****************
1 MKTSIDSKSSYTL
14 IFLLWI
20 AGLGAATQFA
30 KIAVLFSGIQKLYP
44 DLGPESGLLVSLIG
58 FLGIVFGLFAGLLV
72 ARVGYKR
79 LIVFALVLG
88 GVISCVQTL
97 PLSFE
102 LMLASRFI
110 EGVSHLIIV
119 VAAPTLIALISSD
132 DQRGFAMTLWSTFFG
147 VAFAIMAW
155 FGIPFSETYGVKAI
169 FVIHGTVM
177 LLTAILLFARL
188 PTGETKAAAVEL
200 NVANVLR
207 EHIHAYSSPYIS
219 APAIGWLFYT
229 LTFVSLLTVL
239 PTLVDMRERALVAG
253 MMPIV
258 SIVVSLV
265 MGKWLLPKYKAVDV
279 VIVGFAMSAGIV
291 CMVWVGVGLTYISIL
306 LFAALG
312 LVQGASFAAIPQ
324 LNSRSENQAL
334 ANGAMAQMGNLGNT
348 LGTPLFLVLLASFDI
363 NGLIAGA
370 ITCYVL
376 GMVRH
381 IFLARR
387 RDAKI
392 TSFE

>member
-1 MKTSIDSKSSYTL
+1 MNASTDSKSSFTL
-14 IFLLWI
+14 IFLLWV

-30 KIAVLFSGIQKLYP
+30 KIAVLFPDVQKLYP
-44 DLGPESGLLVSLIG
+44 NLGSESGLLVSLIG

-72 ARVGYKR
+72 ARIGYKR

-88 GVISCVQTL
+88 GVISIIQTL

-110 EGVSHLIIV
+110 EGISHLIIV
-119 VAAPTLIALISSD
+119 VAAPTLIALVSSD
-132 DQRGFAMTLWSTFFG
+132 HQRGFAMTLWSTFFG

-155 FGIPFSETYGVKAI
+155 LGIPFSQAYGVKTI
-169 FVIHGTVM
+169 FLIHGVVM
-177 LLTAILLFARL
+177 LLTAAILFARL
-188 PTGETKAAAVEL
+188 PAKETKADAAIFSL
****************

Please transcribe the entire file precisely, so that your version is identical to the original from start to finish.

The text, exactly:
1 MKTSIDSKSSYTL
14 IFLLWI
20 AGLGAATQFA
30 KIAVLFSGIQKLYP
44 DLGPESGLLVSLIG
58 FLGIVFGLFAGLLV
72 ARVGYKR
79 LIVFALVLG
88 GVISCVQTL
97 PLSFE
102 LMLASRFI
110 EGVSHLIIV
119 VAAPTLIALISSD
132 DQRGFAMTLWSTFFG
147 VAFAIMAW
155 FGIPFSETYGVKAI
169 FVIHGTVM
177 LLTAILLFARL
188 PTGETKAAAVEL
200 NVANVLR
207 EHIHAYSSPYIS
219 APAIGWLFYT
229 LTFVSLLTVL
239 PTLVDMRERALVAG
253 MMPIV
258 SIVVSLV
265 MGKWLLPKYKAVDV
279 VIVGFAMSAGIV
291 CMVWVGVGLTYISIL
306 LFAALG
312 LVQGASFAAIPQ
324 LNSRSENQAL
334 ANGAMAQMGNLGNT
348 LGTPLFLVLLASFDI
363 NGLIAGA
370 ITCYVL
376 GMVRH
381 IFLARR
387 RDAKI
392 TSFE

>member
-1 MKTSIDSKSSYTL
+1 MNASTDSKSSFTL
-14 IFLLWI
+14 IFLLWV

-30 KIAVLFSGIQKLYP
+30 KIAVLFPDVQKLYP
-44 DLGPESGLLVSLIG
+44 NLGSESGLLVSLIG

-72 ARVGYKR
+72 ARIGYKR

-88 GVISCVQTL
+88 GVISIIQTL

-110 EGVSHLIIV
+110 EGISHLIIV
-119 VAAPTLIALISSD
+119 VAAPTLIALVSSD
-132 DQRGFAMTLWSTFFG
+132 HQRGFAMTLWSTFFG

-155 FGIPFSETYGVKAI
+155 LGIPFSQAYGVKTI
-169 FVIHGTVM
+169 FLIHGVVM
-177 LLTAILLFARL
+177 LLTAAILFARL
-188 PTGETKAAAVEL
+188 PAKETKADAAIFSL